While people around the world celebrate Eid al-Fitr to mark one of Islam's two major holidays, young black Muslims have taken to the internet to push against the stereotyping of black Muslims during this period.
Muslims in Ghana and around the world are celebrating Eid al-Fitr, a major holiday on the Islamic calendar to observe the breaking of the fast, and young black Muslims have taken social media the erasure of black Muslims during times of celebration.
Since May 7, 2019, Muslims from around the world have taken the past holy month to fast, pray, reflect and be in community with each other.
Young black Muslims have taken to the internet to foster such community by using the hashtag #BlackOutEid for the past 4 years.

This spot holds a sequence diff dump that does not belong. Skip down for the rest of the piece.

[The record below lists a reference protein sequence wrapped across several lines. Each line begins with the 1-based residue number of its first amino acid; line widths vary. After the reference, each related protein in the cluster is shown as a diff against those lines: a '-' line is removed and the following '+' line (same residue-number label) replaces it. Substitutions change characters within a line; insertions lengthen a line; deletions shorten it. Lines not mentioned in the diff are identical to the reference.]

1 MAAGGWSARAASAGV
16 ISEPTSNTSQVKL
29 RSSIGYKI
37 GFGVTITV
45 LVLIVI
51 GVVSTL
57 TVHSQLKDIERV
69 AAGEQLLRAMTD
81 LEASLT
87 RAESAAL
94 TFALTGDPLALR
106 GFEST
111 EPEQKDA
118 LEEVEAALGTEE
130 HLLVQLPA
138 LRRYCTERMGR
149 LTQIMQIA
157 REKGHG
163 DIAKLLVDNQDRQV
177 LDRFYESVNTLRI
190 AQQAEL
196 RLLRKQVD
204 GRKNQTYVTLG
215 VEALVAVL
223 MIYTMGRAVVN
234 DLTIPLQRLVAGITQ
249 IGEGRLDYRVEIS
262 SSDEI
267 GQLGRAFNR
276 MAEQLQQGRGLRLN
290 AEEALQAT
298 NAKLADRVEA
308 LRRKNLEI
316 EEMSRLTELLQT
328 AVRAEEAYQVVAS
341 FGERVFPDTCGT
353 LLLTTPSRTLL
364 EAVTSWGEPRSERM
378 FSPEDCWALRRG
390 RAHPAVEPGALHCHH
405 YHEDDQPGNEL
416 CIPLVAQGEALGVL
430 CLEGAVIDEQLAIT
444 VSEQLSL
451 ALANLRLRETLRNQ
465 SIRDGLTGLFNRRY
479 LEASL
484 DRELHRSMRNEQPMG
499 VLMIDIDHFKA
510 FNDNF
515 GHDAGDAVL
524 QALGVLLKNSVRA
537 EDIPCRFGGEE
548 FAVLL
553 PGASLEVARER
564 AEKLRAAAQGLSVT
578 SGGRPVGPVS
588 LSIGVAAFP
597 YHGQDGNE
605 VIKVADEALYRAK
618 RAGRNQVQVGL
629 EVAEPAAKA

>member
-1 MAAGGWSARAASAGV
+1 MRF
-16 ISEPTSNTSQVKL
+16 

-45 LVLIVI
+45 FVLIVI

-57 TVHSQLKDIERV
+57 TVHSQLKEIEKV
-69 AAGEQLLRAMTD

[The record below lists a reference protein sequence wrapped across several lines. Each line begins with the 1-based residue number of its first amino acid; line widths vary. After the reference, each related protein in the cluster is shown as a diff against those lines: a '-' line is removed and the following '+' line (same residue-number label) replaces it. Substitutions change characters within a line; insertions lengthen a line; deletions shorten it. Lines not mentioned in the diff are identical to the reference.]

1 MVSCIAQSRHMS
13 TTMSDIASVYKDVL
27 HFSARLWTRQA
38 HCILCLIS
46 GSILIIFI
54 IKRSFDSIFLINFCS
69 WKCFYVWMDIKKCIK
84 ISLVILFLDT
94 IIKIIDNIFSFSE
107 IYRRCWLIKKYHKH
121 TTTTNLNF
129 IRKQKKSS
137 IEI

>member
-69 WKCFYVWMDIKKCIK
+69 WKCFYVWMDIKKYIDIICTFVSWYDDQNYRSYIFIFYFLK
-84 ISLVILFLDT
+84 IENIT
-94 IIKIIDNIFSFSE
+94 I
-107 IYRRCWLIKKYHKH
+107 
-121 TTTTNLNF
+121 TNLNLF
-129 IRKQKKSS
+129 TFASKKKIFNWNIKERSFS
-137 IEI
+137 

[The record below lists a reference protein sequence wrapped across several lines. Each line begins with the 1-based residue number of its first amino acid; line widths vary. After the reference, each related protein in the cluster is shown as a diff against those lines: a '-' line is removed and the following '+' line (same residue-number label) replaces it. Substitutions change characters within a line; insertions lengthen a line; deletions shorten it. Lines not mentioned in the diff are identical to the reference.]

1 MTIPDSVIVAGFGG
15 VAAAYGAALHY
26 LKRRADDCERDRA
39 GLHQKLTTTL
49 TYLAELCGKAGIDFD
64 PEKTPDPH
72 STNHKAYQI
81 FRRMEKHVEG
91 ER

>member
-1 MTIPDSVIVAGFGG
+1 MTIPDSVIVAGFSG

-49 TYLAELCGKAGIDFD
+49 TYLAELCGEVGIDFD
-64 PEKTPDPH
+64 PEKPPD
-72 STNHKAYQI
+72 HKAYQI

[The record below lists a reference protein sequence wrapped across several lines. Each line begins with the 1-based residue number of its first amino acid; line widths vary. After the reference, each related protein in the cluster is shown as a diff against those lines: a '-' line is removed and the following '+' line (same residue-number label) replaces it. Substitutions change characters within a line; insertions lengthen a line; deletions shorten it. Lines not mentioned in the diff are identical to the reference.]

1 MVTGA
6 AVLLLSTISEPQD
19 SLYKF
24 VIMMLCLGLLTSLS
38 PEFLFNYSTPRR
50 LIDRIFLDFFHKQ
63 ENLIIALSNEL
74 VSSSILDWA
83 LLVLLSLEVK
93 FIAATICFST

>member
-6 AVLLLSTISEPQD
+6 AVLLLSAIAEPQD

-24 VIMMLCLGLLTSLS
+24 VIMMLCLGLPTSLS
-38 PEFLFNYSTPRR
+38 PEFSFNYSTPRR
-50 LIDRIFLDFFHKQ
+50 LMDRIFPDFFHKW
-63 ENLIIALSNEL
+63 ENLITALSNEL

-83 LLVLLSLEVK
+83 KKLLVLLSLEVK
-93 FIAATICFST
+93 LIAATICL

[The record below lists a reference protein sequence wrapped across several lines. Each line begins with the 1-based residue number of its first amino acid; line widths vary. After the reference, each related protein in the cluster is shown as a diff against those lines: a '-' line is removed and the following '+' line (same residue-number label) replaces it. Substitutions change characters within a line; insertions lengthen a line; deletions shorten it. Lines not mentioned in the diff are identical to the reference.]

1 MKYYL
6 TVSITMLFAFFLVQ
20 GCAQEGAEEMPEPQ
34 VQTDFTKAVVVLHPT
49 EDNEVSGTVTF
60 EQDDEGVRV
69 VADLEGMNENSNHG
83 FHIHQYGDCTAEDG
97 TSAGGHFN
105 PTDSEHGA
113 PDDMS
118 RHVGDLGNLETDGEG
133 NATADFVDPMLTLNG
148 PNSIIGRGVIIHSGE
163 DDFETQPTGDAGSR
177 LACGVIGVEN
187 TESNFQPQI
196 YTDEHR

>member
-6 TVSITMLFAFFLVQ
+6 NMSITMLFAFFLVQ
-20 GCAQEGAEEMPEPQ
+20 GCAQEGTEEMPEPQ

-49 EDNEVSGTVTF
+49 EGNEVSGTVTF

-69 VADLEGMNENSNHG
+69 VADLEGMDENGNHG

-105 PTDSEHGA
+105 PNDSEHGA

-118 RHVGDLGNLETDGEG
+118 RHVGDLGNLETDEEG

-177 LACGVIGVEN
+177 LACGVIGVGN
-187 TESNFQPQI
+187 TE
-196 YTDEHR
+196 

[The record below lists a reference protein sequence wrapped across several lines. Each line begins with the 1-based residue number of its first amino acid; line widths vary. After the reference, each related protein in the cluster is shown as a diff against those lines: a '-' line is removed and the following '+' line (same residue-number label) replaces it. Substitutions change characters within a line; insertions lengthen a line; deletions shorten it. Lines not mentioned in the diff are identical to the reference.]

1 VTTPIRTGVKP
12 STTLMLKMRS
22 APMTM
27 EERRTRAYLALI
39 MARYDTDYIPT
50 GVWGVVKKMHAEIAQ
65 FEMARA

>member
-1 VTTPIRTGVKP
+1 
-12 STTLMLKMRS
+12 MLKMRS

Created by Aamina Mohamed in 2015, she launched the hashtag to push back against the erasure of black Muslims during times of celebration, which in turn highlights the diversity of the Muslim world.
"For me, #BlackoutEid has been a rare opportunity to engage with my faith without the burden of separating or mitigating my blackness," writer and creative Nena Beecham said in an interview.
"Although my participation in #BlackoutEid was purely digital, it made up for the lack of healthy and supportive relationships I had faced in other communities.
I felt connected to a larger black Muslim community that was invested in both my joy and the appreciation of my blackness," Nena added.
It's great to see how much of an archival moment each iteration of #BlackOutEid brings.
Black Muslims indeed exist, and not to mention, they're fly too.
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